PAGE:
Jenny's Yoganotes: Planning classes and inspiring others on Instagram

In this series I introduce you to Yogi(ni)s from around the world who started sketching their yoga practice with yoga stick figures after discovering the Yoganotes book.

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Jenny’s yoga journey

Jenny first came into contact with yoga about 12 to 15 years ago when she was looking for a counterbalance to her stressful job as a preschool principle. She tried power yoga and enjoyed it but it wasn’t until about 5 or 6 years ago when she met a new teacher, that she started developing a regular Vinyasa / Hatha practice. 

Encouraged by her teacher, she also began a Yoga Teacher Training course in September 2018. Parallel to the training course, she is now teaching yoga once a week. 

Jenny’s Yoganotes

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Jenny plans her yoga classes by making sketched notes. She also sketches sequences of other yoga teachers she likes and shares them on Instagram as a tribute to her “gurus”. With her sketches, she hopes to inspire others to try yoga as well.

She also likes sharing her sketches on Instagram rather than the omnipresent yoga-selfies:

“Instagram is already full with these awesome yogis in difficult positions. I share my sketches instead and often get positive comments from people who find them inspiring.”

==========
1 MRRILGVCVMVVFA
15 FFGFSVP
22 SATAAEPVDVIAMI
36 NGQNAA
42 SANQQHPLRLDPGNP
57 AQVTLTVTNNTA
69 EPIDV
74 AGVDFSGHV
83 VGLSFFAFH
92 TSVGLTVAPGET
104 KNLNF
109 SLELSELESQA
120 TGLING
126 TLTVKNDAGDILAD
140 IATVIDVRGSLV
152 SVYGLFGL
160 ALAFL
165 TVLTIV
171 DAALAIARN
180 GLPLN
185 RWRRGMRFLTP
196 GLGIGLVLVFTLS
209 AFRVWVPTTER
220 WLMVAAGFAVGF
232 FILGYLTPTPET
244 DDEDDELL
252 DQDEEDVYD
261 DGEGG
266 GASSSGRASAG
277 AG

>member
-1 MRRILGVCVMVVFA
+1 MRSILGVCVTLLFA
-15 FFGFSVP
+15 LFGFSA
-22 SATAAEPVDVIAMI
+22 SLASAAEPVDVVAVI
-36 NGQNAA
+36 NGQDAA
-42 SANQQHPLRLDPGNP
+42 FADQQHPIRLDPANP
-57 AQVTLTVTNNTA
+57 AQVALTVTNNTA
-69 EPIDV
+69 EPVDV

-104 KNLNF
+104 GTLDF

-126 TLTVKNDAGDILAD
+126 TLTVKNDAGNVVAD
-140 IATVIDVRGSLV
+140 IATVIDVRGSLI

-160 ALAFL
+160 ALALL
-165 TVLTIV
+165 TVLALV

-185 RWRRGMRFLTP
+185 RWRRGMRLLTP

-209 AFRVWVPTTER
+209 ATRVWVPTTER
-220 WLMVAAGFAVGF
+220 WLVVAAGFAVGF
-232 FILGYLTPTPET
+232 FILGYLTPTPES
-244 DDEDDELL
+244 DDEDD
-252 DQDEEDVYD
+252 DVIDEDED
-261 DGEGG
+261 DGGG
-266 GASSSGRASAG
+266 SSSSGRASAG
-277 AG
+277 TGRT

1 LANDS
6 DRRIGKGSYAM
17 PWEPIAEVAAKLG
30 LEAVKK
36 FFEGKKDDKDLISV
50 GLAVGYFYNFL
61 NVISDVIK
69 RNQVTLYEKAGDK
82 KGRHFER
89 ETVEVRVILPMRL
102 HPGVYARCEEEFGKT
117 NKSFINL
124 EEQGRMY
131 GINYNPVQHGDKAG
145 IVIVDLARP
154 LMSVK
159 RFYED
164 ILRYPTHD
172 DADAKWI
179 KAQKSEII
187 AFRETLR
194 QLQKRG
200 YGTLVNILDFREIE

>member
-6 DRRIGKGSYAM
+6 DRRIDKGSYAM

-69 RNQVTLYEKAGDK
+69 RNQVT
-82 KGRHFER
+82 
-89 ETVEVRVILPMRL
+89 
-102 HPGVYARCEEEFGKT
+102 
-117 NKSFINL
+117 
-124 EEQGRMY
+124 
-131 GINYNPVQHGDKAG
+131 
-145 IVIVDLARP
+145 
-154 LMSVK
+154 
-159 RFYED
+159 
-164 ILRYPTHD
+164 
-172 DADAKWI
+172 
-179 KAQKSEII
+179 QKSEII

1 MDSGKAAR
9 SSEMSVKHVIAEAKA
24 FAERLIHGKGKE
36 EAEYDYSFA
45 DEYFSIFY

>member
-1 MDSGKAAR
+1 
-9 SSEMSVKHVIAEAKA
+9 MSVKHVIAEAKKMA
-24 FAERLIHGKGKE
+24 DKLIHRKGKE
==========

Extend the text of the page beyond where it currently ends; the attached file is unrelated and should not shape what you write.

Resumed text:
I especially like how Jenny uses colour in her sketches. She also has a lovely handwriting that complements the little yoga stick figures perfectly.

Do you want to learn to sketch yoga stickfigures, too?

The Yoganotes book teaches you a easy-to-learn system for sketching simple yoga stick figures that express any asana clearly with a few strokes. It contains step-by-step sketching instructions for over 80 asanas and their variations and shows you how to combine them into full sequences.

You don’t need any artistic talent of previous drawing experience. Learning to draw Yoganotes is like learning to write: it’s a system of simple shapes and some basic rules for how to combine them, it needs a bit of practice and when you get the hang of it, you can sketch any position or sequence you can think of.